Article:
That's why "going with the flow" could be the answer to your fitness goals

That’s why “going with the flow” could be the answer to your fitness goals

Brittany Barreto, Ph.D., is a podcaster, entrepreneur, and molecular and human geneticist. (In other words, she’s really smart.) She Read her column here every month to learn what’s happening in the world of technology and innovation in women’s health.

Have you ever left Zumba absolutely beaming and feeling like the fittest version of yourself? Then the next week you drag your body out of class wondering how you survived. This energy fluctuation may be linked to where you are in your menstrual cycle.

The shift in hormones can impact the body’s ability to recover after a workout at certain points in the cycle. Your cycle can also provide opportunities to capitalize on certain types of training. Through the four phases of the menstrual cycle, the body’s replenishment needs also change.

Here are four innovative companies that are empowering women’s fitness by harnessing the power of their periods.

1. Jennis — an everyday period fitness app

Created by a gold-winning former Olympic champion, Jessica Ennis HillTHE Jennifer application uses the latest hormonal health science to suggest what foods to eat and exercises to get the most out of your fitness journey and improve your overall health. But don’t be intimidated by its founder’s athletic prowess! The app is for the everyday person who is looking to stay active and healthy.

Jennis has customized programs for people who menstruate and… perimenopause. Cycle mapping (tracks estrogen and progesterone over the course of the month) is provided to optimize your nutrition and workouts based on which of the four phases of your menstrual cycle you’re in. The perimenopause program takes into account typical hormonal fluctuations and symptoms. And structure a daily eating and exercise plan that aims to keep your body healthy by reducing perimenopause symptoms like mood swings, hot flashes, and disrupted sleep.

2. Wild.AI — an app for the female athlete

(Photo/courtesy of Wild.AI)

Do you have a half marathon upcoming or have you just signed up for a trainer to help you reach your fitness goals? Wild.AI provides training intensity, duration, and recovery plans tailored to your menstrual cycle, from early period to perimenopause to postmenopause. This app is ideal for people who want to improve their training and reach their fitness goals sooner by using their hormones to their advantage.

Read: Has menopause got you down? There’s an app for that.

Women’s bodies change significantly during their menstrual cycle. We don’t show up to the gym or even a meal with the same biology every day. For example, you are more likely to beat your personal record during ovulation due to the high energy caused by the estrogen surge. And research suggests it female athletes are more prone to the ACL tears during the end of follicular phase (the longest phase of your menstrual cycle) because the increase in progesterone increases how far your ligaments can stretch (invented term for this = laxity). The thinking is that if we take into consideration our day-to-day biology, we can stay healthier, train harder, and see better results in less time.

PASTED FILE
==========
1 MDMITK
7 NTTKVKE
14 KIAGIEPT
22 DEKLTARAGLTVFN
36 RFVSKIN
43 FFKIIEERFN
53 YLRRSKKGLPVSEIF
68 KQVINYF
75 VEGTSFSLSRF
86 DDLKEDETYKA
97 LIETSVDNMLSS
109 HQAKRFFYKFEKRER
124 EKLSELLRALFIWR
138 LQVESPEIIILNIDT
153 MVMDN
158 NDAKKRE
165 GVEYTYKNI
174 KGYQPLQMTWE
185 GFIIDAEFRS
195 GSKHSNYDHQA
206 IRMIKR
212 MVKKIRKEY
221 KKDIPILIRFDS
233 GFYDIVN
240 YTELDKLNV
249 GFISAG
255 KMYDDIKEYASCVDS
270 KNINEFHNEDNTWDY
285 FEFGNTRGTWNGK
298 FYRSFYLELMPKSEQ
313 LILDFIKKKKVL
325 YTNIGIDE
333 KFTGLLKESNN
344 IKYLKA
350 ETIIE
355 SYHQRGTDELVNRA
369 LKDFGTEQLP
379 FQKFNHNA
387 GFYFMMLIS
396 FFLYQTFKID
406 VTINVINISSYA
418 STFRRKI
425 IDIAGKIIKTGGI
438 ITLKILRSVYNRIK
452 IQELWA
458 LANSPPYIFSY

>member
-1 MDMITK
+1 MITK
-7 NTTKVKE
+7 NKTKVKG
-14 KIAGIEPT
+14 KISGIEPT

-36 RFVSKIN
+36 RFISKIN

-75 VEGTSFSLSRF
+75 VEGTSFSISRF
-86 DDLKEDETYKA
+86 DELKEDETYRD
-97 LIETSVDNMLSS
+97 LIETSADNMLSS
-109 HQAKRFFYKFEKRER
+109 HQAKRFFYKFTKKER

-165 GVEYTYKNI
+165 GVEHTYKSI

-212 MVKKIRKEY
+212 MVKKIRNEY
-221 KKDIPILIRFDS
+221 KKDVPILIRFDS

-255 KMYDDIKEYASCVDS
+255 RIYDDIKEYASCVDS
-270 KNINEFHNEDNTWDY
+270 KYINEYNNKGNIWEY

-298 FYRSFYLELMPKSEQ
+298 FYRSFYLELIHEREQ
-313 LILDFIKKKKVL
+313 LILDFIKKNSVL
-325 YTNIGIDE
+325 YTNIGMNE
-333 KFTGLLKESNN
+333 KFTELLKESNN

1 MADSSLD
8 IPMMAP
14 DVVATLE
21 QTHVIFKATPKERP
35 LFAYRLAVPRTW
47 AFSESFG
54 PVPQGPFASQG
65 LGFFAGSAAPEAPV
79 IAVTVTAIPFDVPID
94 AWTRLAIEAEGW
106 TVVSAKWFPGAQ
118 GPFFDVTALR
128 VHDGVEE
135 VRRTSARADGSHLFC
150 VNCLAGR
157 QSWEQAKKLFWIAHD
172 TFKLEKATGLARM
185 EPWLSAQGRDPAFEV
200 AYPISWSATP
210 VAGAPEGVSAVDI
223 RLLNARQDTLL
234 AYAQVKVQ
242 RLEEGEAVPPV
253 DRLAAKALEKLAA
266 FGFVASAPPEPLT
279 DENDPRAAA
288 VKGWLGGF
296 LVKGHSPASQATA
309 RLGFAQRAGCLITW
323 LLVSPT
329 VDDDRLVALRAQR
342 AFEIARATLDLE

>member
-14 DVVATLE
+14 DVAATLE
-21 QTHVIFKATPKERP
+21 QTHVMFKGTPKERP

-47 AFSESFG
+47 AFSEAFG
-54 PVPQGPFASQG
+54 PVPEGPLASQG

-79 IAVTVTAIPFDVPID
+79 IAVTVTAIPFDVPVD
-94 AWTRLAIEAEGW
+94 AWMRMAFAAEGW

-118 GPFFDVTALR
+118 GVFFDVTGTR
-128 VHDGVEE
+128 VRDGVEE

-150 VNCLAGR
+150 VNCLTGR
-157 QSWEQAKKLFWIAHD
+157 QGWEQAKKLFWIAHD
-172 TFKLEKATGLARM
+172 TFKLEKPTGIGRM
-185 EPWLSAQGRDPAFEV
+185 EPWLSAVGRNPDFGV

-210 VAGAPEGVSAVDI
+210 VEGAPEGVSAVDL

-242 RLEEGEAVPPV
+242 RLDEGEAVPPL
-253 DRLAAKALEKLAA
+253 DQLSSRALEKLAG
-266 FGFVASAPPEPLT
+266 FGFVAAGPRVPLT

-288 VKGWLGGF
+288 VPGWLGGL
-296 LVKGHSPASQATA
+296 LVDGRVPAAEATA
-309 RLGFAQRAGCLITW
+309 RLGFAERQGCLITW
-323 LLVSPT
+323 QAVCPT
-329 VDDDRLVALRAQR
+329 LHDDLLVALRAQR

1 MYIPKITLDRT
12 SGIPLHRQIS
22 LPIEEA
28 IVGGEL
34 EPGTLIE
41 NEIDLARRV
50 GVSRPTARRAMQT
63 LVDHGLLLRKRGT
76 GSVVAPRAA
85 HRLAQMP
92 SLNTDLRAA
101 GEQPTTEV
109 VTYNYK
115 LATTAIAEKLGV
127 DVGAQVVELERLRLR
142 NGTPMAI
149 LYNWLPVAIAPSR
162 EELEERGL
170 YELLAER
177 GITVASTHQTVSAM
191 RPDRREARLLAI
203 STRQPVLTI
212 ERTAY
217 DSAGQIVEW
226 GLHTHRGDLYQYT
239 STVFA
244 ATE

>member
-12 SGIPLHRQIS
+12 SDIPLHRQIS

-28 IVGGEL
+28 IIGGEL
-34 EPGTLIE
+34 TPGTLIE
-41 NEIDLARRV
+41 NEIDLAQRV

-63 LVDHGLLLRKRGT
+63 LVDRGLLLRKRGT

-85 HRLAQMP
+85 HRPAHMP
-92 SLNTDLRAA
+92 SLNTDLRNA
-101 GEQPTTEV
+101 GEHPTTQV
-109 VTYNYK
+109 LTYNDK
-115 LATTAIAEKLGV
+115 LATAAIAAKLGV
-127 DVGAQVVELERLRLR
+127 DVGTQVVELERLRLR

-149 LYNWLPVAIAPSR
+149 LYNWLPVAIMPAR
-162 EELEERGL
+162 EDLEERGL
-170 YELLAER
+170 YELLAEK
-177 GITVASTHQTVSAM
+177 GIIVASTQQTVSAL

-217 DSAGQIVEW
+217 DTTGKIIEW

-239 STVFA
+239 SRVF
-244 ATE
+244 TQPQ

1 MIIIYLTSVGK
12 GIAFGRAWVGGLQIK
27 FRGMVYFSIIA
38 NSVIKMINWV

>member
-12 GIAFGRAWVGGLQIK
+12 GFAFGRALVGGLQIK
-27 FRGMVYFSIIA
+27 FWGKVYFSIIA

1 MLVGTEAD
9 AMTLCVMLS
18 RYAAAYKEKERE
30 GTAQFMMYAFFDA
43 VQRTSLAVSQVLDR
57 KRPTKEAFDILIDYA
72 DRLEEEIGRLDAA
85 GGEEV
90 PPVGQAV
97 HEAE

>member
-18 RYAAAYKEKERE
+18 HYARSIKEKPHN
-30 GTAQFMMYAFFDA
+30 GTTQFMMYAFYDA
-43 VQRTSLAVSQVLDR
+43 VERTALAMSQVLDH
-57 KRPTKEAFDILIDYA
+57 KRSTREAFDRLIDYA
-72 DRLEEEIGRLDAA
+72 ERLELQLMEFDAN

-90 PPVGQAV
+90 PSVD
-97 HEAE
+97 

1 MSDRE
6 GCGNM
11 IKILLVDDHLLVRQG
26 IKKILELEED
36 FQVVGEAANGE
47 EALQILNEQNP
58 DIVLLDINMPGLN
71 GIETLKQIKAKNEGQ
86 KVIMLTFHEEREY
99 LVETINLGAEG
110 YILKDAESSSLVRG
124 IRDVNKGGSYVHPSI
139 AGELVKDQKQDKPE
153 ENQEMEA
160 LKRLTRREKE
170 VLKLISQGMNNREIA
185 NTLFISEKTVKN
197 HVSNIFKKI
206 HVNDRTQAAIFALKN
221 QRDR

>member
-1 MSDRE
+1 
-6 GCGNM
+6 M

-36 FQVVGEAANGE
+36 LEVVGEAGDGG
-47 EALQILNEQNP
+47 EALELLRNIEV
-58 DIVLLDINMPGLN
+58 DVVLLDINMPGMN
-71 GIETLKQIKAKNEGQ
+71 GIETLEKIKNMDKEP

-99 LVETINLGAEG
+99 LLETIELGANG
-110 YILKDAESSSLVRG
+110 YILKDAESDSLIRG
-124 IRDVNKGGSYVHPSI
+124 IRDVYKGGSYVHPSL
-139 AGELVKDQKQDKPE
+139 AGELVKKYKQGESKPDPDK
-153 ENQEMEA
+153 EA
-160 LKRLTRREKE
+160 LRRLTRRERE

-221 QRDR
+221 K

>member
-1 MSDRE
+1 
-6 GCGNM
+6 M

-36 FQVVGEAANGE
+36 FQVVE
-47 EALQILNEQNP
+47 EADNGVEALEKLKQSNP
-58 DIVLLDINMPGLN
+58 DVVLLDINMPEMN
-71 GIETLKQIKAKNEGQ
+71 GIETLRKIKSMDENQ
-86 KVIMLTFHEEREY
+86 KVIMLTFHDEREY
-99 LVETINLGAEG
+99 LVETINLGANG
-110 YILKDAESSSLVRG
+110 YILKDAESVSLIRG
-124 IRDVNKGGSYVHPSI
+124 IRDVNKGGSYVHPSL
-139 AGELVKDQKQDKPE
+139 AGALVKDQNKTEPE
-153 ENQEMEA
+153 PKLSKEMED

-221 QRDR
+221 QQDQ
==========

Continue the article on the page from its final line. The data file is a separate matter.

You can easily sync app and wearable data with your profile. Wild.AI offers both paid and free plans for consumers, and the app also offers software for trainers and nutritionists to use their scientifically based training and nutrition plans for their clients.

3. My Normative: An app for keeping track of what’s normal for your period

My Regulatory App

(Photo/courtesy of my Policy)

My Policy allows women to find their normalcy. The lack of research into women’s health has led to incorrect assumptions about what is average for every woman. For example, just 13% of women have a 28-day menstrual cycle, which is considered “normal” or “average”. So we could all benefit from finding out what our personal baselines are and evaluating our health based on what’s “normal” for us.

When you use the app, you can enter all kinds of information about how you’re feeling, what you’ve eaten, and what activities you’ve been doing. This information is visually displayed on a menstrual cycle map, making it easy to spot patterns and trends. The app keeps learning and provides insight into what your personal patterns are.

Another unique feature: You can sign up for clinical research projects where your anonymous data (i.e. private of your personal data) can contribute to science. For example, users have contributed to research on hormonal variability in high-performance athletes, how premenstrual syndrome (PMS) can affect health and well-being, and new research on ovulation.

We keep seeing new innovations as we learn more about how the female body works. Sports, fitness and nutrition have historically been based on a male standard. But as we can see from the above examples, the future of women’s health will incorporate hormonal fluctuations and other issues specific to women and those assigned female at birth. We may one day look back at what we suggested women eat and do to be healthy and shake our heads that those plans didn’t include menstruation. Fortunately, the future is closer than ever.

The product and/or service information in this column does not constitute any form of endorsement or recommendation by HealthyWomen. The links are provided as a convenience and for informational purposes only. This column may occasionally cover companies in which Brittany Barreto is an investor.

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